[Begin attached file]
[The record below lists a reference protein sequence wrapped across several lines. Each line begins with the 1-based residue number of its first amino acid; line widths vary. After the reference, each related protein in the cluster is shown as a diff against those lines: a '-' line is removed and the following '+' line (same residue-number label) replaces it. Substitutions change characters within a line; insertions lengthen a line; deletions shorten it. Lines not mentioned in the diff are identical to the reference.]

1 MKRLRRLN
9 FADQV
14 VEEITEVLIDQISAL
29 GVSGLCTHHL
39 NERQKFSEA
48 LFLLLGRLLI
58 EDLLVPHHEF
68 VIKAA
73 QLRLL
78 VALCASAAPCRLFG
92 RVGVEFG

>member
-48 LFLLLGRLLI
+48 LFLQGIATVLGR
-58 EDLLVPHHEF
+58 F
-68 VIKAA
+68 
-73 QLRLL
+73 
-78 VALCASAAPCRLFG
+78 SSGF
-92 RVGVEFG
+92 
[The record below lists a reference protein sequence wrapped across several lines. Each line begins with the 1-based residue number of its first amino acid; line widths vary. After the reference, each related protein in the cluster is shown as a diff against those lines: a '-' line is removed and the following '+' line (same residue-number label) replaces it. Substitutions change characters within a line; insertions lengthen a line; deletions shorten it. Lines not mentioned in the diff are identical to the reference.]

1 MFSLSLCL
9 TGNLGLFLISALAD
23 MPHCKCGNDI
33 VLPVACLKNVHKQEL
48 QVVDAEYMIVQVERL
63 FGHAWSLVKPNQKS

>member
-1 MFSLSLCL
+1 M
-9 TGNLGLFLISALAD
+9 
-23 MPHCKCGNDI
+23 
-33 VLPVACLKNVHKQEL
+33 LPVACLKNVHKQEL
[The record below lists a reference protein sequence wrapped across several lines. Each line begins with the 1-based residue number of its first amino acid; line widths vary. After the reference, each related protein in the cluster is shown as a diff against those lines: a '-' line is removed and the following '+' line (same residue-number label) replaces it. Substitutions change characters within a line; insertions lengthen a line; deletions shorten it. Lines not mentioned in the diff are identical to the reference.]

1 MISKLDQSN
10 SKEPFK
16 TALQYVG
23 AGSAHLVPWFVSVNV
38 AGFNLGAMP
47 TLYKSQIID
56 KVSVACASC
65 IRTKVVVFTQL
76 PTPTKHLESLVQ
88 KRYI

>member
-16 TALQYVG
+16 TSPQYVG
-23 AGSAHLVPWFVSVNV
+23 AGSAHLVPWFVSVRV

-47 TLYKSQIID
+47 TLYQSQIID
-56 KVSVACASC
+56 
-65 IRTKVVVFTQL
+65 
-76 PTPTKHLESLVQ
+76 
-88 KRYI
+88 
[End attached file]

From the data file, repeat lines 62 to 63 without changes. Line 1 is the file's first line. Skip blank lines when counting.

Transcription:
-65 IRTKVVVFTQL
+65 